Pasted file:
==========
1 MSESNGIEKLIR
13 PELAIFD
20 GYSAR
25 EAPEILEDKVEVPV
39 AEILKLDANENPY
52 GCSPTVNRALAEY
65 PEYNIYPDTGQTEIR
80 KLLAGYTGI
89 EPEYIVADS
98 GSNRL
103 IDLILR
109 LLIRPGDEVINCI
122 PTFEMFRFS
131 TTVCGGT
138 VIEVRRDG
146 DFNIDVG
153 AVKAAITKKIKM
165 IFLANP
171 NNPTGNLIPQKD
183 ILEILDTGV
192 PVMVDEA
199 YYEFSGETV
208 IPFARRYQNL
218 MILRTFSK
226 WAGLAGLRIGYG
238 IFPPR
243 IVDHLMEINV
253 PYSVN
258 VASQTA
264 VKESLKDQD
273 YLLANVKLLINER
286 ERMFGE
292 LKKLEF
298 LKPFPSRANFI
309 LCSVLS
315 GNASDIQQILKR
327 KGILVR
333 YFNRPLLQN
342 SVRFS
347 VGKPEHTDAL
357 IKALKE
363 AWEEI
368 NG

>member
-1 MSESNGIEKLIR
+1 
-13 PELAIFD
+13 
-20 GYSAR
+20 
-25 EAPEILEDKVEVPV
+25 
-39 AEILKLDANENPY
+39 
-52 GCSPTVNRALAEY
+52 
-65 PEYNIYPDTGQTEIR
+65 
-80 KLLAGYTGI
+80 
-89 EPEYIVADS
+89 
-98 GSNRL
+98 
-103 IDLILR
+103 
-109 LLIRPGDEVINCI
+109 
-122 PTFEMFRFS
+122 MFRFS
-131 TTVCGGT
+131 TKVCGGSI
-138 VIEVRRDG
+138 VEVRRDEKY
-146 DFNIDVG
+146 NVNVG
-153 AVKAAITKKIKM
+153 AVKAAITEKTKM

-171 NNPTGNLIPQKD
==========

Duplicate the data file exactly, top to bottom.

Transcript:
1 MSESNGIEKLIR
13 PELAIFD
20 GYSAR
25 EAPEILEDKVEVPV
39 AEILKLDANENPY
52 GCSPTVNRALAEY
65 PEYNIYPDTGQTEIR
80 KLLAGYTGI
89 EPEYIVADS
98 GSNRL
103 IDLILR
109 LLIRPGDEVINCI
122 PTFEMFRFS
131 TTVCGGT
138 VIEVRRDG
146 DFNIDVG
153 AVKAAITKKIKM
165 IFLANP
171 NNPTGNLIPQKD
183 ILEILDTGV
192 PVMVDEA
199 YYEFSGETV
208 IPFARRYQNL
218 MILRTFSK
226 WAGLAGLRIGYG
238 IFPPR
243 IVDHLMEINV
253 PYSVN
258 VASQTA
264 VKESLKDQD
273 YLLANVKLLINER
286 ERMFGE
292 LKKLEF
298 LKPFPSRANFI
309 LCSVLS
315 GNASDIQQILKR
327 KGILVR
333 YFNRPLLQN
342 SVRFS
347 VGKPEHTDAL
357 IKALKE
363 AWEEI
368 NG

>member
-1 MSESNGIEKLIR
+1 
-13 PELAIFD
+13 
-20 GYSAR
+20 
-25 EAPEILEDKVEVPV
+25 
-39 AEILKLDANENPY
+39 
-52 GCSPTVNRALAEY
+52 
-65 PEYNIYPDTGQTEIR
+65 
-80 KLLAGYTGI
+80 
-89 EPEYIVADS
+89 
-98 GSNRL
+98 
-103 IDLILR
+103 
-109 LLIRPGDEVINCI
+109 
-122 PTFEMFRFS
+122 MFRFS
-131 TTVCGGT
+131 TKVCGGSI
-138 VIEVRRDG
+138 VEVRRDEKY
-146 DFNIDVG
+146 NVNVG
-153 AVKAAITKKIKM
+153 AVKAAITEKTKM

-171 NNPTGNLIPQKD